Photo shows the world’s largest filled-aperture radio-telescope, the Five-hundred-meter Aperture Spherical Telescope (FAST) in Qiannan Buyei and Miao autonomous prefecture, southwest China’s Guizhou province. （Photo by Deng Gang/People’s Daily Online）
By Wu Yuehui, People’s Daily
Being put into service for 300 days, China’s Five-hundred-meter Aperture Spherical Telescope, also known as FAST, has showcased remarkable performance. It has observed and served more than 5,200 hours, discovering more than 240 pulsars. In addition, more than 40 high-level papers have been published based on the telescope’s data.
A series of major achievements in the study of fast radio bursts were reached recently based on the latest observation of the FAST. Two relevant papers were published on science journal Nature on Oct. 29 and Nov. 4, respectively, once again putting the gigantic Chinese telescope on the center of radio astronomy.
Fast radio bursts, a transient radio pulse caused by some high-energy astrophysical process, is able to release as much energy in a few milliseconds as the sun puts out in a day. Some previous studies believed that such bursts came from collisions of particles, while some held they were generated by particles passing through strong magnetic fields.
“The observation of the FAST has put an end to the debate between the two explanations,” said Han Jinlin, chief researcher at the National Astronomical Observatories of the Chinese Academy of Sciences. Through the analysis of polarization signals released by 11 fast radio bursts, Chinese researchers denied the particle collision theory with direct observation results, he explained.
In August this year, a research team joined by Beijing Normal University’s researcher Lin Lin, Peking University’s researcher Zhang Chunfeng, and National Astronomical Observatories’ researcher Wang Pei discovered dozens of gamma-ray bursts from a known magnetar SRG1935+2154 in the Milky Way Galaxy with the FAST.
“We didn’t discover a single fast radio burst in our observation, despite the high sensitivity of the FAST. It indicated that the bursts of compact objects in different radio frequency have harsh physical conditions, which makes it impossible for radio and gamma-ray photon to reach the Earth at the same time,” said Lin.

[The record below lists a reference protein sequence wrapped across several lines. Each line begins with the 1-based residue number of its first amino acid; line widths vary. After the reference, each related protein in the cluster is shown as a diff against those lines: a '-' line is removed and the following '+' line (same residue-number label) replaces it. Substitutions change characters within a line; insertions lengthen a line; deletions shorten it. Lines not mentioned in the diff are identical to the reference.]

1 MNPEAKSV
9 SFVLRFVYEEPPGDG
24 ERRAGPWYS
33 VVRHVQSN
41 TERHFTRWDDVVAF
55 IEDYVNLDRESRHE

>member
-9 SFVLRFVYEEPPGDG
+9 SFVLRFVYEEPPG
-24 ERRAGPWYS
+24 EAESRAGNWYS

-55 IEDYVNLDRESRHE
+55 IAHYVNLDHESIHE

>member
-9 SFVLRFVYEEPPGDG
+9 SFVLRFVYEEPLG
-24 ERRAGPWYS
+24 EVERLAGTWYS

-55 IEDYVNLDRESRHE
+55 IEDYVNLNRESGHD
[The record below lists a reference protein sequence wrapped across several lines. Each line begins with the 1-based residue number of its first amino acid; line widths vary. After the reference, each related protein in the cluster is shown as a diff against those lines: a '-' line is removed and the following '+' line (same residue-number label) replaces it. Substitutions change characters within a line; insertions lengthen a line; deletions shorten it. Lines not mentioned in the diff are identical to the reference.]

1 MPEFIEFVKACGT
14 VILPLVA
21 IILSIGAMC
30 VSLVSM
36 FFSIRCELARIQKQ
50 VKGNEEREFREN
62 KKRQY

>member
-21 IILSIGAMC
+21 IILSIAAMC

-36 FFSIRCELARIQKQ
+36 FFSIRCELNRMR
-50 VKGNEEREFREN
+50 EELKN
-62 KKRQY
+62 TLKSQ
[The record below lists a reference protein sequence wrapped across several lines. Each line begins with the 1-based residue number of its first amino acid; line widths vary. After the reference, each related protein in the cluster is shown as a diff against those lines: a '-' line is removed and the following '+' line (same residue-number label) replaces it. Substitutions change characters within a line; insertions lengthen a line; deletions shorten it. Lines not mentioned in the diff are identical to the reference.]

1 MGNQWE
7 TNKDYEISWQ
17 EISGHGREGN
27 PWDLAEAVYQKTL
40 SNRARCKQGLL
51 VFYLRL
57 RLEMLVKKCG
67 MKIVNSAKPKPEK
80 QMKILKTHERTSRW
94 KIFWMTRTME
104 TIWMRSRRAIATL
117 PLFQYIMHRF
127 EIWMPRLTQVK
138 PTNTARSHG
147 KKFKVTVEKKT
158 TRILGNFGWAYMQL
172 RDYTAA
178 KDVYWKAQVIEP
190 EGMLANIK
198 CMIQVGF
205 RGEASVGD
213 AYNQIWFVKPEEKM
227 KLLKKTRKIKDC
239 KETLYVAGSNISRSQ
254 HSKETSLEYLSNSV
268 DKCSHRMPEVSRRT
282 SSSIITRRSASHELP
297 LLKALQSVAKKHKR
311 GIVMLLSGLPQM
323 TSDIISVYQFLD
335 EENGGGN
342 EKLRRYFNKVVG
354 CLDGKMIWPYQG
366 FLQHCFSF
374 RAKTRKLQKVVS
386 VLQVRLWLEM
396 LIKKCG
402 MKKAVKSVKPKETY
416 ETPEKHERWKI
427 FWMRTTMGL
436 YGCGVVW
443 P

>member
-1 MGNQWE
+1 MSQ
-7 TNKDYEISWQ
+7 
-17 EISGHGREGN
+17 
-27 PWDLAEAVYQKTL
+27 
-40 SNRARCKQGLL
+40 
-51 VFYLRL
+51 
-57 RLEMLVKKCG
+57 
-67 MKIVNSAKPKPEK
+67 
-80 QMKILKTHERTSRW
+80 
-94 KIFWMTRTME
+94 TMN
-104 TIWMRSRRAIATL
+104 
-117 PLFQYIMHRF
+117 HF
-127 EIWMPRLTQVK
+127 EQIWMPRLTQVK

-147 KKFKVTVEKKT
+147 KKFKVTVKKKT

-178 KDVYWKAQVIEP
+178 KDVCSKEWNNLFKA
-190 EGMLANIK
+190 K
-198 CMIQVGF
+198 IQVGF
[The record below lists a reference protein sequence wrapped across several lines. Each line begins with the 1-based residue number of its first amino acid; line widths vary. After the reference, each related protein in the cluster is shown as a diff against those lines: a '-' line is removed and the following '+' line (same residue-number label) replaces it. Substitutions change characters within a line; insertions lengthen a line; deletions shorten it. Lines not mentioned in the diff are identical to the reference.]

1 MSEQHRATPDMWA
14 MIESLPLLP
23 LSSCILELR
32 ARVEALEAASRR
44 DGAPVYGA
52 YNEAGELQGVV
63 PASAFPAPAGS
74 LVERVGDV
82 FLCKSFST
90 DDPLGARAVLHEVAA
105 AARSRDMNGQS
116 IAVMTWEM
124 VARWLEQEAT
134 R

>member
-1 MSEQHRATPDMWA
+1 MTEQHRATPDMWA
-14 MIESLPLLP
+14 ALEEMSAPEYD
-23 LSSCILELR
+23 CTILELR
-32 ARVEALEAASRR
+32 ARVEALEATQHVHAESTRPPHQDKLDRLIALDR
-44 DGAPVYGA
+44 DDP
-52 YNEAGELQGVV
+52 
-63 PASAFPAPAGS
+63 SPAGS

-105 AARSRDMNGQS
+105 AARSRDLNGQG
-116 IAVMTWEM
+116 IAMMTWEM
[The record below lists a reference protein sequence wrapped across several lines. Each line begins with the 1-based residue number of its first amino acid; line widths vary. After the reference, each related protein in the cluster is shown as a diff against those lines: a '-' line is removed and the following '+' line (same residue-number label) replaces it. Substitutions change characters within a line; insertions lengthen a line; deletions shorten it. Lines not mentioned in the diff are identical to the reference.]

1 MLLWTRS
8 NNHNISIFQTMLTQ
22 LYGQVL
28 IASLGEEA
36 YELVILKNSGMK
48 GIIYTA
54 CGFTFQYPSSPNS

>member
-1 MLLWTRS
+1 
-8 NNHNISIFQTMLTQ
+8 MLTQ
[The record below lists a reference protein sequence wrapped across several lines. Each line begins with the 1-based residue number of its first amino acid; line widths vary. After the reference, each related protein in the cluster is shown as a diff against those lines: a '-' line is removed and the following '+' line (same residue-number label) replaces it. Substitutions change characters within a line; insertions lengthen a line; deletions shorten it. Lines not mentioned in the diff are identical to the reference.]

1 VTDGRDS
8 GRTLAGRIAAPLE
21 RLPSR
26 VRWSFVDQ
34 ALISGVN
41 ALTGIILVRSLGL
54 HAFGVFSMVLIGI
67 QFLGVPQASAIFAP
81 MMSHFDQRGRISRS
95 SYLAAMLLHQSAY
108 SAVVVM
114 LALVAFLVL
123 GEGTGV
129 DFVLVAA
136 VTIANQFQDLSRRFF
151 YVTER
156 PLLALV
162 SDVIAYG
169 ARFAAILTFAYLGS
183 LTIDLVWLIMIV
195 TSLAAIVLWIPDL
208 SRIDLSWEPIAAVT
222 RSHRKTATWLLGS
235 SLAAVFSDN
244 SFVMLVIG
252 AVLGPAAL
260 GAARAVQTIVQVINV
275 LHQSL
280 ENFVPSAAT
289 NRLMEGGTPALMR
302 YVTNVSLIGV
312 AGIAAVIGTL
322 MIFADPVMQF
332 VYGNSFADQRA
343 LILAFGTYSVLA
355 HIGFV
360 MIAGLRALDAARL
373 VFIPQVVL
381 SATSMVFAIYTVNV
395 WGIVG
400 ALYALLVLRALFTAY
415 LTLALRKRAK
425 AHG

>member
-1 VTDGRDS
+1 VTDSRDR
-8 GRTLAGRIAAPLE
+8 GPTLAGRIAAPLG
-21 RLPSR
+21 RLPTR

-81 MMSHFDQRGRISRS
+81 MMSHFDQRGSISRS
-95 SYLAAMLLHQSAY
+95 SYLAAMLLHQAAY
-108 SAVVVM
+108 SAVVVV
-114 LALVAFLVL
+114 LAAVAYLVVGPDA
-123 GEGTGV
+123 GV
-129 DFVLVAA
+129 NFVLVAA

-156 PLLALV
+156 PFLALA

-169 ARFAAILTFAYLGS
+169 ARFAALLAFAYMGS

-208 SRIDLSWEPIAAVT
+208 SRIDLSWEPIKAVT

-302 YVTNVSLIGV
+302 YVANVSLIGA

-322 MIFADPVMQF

The FAST, completed in 2016, has a reflector as large as 30 standard soccer pitches. It tremendously expands human’s vision in radio frequencies, and also offers an opportunity for Chinese radio astronomic scientists to reach the frontier of scientific exploration.
“People detected pulsar for the first time in 1967. Fifty years later, the Chinese were finally able to discover a pulsar with their own telescope FAST,” said Wu Xiangping, director of the FAST Science Committee and Academician of the Chinese Academy of Sciences. According to him, the Chinese telescope is expected to discover a total of 1,000 pulsars in the next five years, and is even able to find the first radio pulsar outside the Milky Way Galaxy.
In February this year, the FAST team officially launched the five prioritized and major projects selected by the FAST Science Committee. Two months later, the Time Allocation committee started soliciting free applications from the Chinese astronomical community. So far, it has received over 170 applications.
Wu told People’s Daily that the FAST will be opened to the world the next year, believing the next decade will be a golden time for China’s radio astronomy development. “We will make good use of this valuable window phase to make major scientific findings, so as to make great contribution to human being’s exploration and understanding of the universe,” he said.
Photo shows the world’s largest filled-aperture radio-telescope, the Five-hundred-meter Aperture Spherical Telescope (FAST) in Qiannan Buyei and Miao autonomous prefecture, southwest China’s Guizhou province. （Photo by Shi Minggang/People’s Daily Online）